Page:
PTSD Linked to Faster Cognitive Decline in Middle-Aged Women

WEDNESDAY, July 6, 2022 — Posttraumatic stress disorder (PTSD) is associated with accelerated cognitive decline among middle-aged women, according to a study published online June 30 in JAMA Network Open.

Andrea L. Roberts, Ph.D., M.P.H., from the Harvard T. H. Chan School of Public Health in Boston, and colleagues conducted a cohort study involving participants from the Nurses’ Health Study II to examine the association between PTSD and decline in cognitive function over time. Data were included for 12,270 trauma-exposed women who completed one to five cognitive assessments; the mean age at baseline cognitive assessment was 61.1 years.

The researchers found worse cognitive trajectories in association with a higher number of PTSD symptoms. Women with the highest symptom level (six to seven symptoms) had a significantly worse rate of change in both learning and working memory and psychomotor speed and attention compared with those with no PTSD symptoms, after adjustment for demographic characteristics. When additionally adjusting for behavioral factors and health conditions, associations were unchanged; further adjustment for practice effects and comorbid depression led to a partial attenuation, but the associations were still evident.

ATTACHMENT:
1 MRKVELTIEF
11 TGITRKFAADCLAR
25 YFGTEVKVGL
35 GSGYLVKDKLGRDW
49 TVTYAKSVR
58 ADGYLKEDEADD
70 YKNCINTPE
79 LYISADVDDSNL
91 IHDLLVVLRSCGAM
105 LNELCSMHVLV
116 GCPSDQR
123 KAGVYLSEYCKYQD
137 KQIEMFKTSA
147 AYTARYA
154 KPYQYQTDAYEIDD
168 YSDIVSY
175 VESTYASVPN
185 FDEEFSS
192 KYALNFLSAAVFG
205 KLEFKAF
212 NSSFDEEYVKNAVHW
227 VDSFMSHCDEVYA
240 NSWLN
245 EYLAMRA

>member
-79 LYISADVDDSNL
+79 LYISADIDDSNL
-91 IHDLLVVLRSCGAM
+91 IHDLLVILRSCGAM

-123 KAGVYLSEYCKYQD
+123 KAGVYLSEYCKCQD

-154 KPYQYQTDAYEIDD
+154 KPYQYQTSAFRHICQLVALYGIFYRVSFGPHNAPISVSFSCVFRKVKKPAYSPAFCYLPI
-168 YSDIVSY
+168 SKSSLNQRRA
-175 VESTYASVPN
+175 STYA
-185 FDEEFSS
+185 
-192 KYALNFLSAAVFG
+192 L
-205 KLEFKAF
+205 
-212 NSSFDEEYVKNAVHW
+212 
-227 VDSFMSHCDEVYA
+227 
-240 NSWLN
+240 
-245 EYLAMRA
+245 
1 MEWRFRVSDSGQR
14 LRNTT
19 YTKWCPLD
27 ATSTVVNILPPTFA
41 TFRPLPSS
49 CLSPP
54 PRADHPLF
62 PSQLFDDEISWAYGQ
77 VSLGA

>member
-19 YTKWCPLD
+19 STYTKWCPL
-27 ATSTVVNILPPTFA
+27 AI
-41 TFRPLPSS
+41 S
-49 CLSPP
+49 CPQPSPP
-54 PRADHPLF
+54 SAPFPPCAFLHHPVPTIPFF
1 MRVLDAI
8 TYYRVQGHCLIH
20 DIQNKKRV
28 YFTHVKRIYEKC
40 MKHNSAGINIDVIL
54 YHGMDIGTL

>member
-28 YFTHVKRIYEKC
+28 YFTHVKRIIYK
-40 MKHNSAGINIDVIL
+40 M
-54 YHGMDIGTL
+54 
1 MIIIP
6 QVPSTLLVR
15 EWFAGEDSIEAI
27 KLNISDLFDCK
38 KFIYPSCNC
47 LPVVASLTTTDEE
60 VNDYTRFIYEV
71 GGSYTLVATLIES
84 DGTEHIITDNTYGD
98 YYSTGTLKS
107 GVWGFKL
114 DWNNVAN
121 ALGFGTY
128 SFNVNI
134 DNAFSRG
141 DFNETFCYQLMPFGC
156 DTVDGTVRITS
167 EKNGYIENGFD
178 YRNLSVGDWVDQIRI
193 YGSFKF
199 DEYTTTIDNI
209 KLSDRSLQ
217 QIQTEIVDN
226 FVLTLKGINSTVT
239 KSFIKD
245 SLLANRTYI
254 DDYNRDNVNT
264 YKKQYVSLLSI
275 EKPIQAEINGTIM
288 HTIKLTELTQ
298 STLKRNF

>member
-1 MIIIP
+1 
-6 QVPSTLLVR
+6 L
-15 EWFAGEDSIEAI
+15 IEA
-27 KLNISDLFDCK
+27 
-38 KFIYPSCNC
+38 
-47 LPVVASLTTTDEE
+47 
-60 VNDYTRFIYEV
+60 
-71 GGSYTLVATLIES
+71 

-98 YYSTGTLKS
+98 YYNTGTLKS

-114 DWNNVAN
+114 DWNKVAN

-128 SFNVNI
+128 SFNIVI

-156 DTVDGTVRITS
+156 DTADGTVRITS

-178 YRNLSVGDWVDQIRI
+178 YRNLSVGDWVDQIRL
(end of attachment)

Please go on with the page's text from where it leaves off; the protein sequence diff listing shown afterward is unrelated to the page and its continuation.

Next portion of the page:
“These findings also highlight the importance of PTSD prevention and treatment to ensure heathy cognitive aging and suggest the value of earlier cognitive screening among women with PTSD,” the authors write.

One author disclosed receipt of grants and fees from various companies.

Abstract/Full Text

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